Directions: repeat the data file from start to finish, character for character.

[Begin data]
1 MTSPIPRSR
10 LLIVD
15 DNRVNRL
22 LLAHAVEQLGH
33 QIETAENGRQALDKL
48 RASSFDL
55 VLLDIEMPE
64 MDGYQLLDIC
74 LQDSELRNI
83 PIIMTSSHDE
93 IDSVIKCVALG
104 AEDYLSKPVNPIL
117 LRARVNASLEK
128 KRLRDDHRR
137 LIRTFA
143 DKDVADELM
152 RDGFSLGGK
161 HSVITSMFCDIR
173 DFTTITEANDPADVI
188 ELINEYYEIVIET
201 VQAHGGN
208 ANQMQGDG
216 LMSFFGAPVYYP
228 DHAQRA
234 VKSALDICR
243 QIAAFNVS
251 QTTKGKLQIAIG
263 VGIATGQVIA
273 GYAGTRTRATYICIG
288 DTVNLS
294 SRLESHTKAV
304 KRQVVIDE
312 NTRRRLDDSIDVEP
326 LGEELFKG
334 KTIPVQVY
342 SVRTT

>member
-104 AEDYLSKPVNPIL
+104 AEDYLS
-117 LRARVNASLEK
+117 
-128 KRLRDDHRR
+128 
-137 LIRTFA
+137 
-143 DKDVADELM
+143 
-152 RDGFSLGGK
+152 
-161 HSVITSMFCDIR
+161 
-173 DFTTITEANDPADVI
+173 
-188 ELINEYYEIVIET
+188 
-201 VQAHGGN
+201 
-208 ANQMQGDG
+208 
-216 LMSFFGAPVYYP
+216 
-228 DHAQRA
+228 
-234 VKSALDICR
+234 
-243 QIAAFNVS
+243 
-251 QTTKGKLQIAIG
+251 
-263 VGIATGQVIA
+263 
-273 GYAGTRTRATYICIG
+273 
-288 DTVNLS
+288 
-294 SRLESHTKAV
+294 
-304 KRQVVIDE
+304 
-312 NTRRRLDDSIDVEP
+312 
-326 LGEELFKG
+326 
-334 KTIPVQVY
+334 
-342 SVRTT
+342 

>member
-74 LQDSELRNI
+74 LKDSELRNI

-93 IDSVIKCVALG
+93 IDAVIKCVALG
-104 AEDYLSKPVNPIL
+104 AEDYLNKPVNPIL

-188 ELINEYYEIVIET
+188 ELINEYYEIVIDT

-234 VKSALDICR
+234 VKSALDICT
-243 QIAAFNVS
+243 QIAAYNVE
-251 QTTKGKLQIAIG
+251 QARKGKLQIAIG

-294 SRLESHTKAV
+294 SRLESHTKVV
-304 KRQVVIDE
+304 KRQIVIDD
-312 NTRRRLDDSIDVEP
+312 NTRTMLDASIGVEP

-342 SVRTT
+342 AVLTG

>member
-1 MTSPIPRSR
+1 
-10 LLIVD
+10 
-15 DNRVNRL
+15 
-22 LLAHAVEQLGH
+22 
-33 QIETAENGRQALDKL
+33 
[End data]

1 MTSPIPRSR
10 LLIVD
15 DNRVNRL
22 LLAHAVEQLGH
33 QIETAENGRQALDKL
48 RASSFDL
55 VLLDIEMPE
64 MDGYQLLDIC
74 LQDSELRNI
83 PIIMTSSHDE
93 IDSVIKCVALG
104 AEDYLSKPVNPIL
117 LRARVNASLEK
128 KRLRDDHRR
137 LIRTFA
143 DKDVADELM
152 RDGFSLGGK
161 HSVITSMFCDIR
173 DFTTITEANDPADVI
188 ELINEYYEIVIET
201 VQAHGGN
208 ANQMQGDG
216 LMSFFGAPVYYP
228 DHAQRA
234 VKSALDICR
243 QIAAFNVS
251 QTTKGKLQIAIG
263 VGIATGQVIA
273 GYAGTRTRATYICIG
288 DTVNLS
294 SRLESHTKAV
304 KRQVVIDE
312 NTRRRLDDSIDVEP
326 LGEELFKG
334 KTIPVQVY
342 SVRTT

>member
-104 AEDYLSKPVNPIL
+104 AEDYLS
-117 LRARVNASLEK
+117 
-128 KRLRDDHRR
+128 
-137 LIRTFA
+137 
-143 DKDVADELM
+143 
-152 RDGFSLGGK
+152 
-161 HSVITSMFCDIR
+161 
-173 DFTTITEANDPADVI
+173 
-188 ELINEYYEIVIET
+188 
-201 VQAHGGN
+201 
-208 ANQMQGDG
+208 
-216 LMSFFGAPVYYP
+216 
-228 DHAQRA
+228 
-234 VKSALDICR
+234 
-243 QIAAFNVS
+243 
-251 QTTKGKLQIAIG
+251 
-263 VGIATGQVIA
+263 
-273 GYAGTRTRATYICIG
+273 
-288 DTVNLS
+288 
-294 SRLESHTKAV
+294 
-304 KRQVVIDE
+304 
-312 NTRRRLDDSIDVEP
+312 
-326 LGEELFKG
+326 
-334 KTIPVQVY
+334 
-342 SVRTT
+342 

>member
-74 LQDSELRNI
+74 LKDSELRNI

-93 IDSVIKCVALG
+93 IDAVIKCVALG
-104 AEDYLSKPVNPIL
+104 AEDYLNKPVNPIL

-188 ELINEYYEIVIET
+188 ELINEYYEIVIDT

-234 VKSALDICR
+234 VKSALDICT
-243 QIAAFNVS
+243 QIAAYNVE
-251 QTTKGKLQIAIG
+251 QARKGKLQIAIG

-294 SRLESHTKAV
+294 SRLESHTKVV
-304 KRQVVIDE
+304 KRQIVIDD
-312 NTRRRLDDSIDVEP
+312 NTRTMLDASIGVEP

-342 SVRTT
+342 AVLTG

>member
-1 MTSPIPRSR
+1 
-10 LLIVD
+10 
-15 DNRVNRL
+15 
-22 LLAHAVEQLGH
+22 
-33 QIETAENGRQALDKL
+33 